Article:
- The Umbrella problem discussed in Sections 5.7 – 5.9 can be extended in a number of ways. The simplest extensions involve increasing the number of umbrellas at the start of the semester from two to three or four. How does this affect the proportion of wet trips? A more challenging problem is to express the proportion of wet trips as a function of N, where N represents the number of umbrellas.
[For the next few problems, return to the original case where the number of umbrellas is equal to two.]
- As noted in the text, the professor never gets wet if it rains all the time since the professor simply carries the same umbrella back and forth each day. Similarly, the professor never gets wet if it never rains at all (clearly – no umbrella is needed in this case). This suggests that there is a value for the proportion of rainy trips that will maximize the number of times the professor gets wet. What is that proportion? Can this proportion be derived without using calculus? If not, can it at least be shown (without using calculus) that this proportion is not equal to one half?
- What about extending the analysis to trajectories whose endpoints are not matched? The professor always has one available umbrella at the start of the semester. What does the solution look like when the number of available umbrellas at the end of the semester is equal to zero … or two? How large is the error in these cases if the simplified solution (with matched endpoints) is assumed to be correct? Under what conditions does this error approach zero?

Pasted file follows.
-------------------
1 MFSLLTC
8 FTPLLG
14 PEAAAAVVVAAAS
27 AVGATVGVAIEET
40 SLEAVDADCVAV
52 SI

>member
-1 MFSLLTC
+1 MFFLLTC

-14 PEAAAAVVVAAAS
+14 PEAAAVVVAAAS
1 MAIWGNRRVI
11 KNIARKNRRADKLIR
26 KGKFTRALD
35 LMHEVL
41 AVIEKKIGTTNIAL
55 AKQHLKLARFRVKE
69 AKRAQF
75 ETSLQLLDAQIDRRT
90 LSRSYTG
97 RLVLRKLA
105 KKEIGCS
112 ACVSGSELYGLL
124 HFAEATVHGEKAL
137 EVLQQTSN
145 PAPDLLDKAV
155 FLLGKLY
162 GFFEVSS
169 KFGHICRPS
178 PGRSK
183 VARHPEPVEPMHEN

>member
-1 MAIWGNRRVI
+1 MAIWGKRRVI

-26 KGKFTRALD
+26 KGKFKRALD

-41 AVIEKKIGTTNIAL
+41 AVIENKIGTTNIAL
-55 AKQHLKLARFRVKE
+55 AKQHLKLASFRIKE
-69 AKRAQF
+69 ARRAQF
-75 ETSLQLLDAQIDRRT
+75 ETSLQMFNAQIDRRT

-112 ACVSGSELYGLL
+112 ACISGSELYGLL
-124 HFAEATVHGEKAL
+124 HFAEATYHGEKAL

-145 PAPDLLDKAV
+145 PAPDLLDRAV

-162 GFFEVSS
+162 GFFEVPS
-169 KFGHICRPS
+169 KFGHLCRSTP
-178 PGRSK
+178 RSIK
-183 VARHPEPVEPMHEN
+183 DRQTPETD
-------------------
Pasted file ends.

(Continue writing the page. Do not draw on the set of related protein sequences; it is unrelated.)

- The solution in Section 5.7 depends on the assumption that the proportion of rainy trips is empirically independent of the number of available umbrellas at the start of the trip. Suppose this is not true. What does the solution look like in such cases? How large is the error in these cases if the simplified solution (with empirical independence) is assumed to be correct? For example, suppose all three proportions are within 10% of each other. How large can the error possibly be in this case?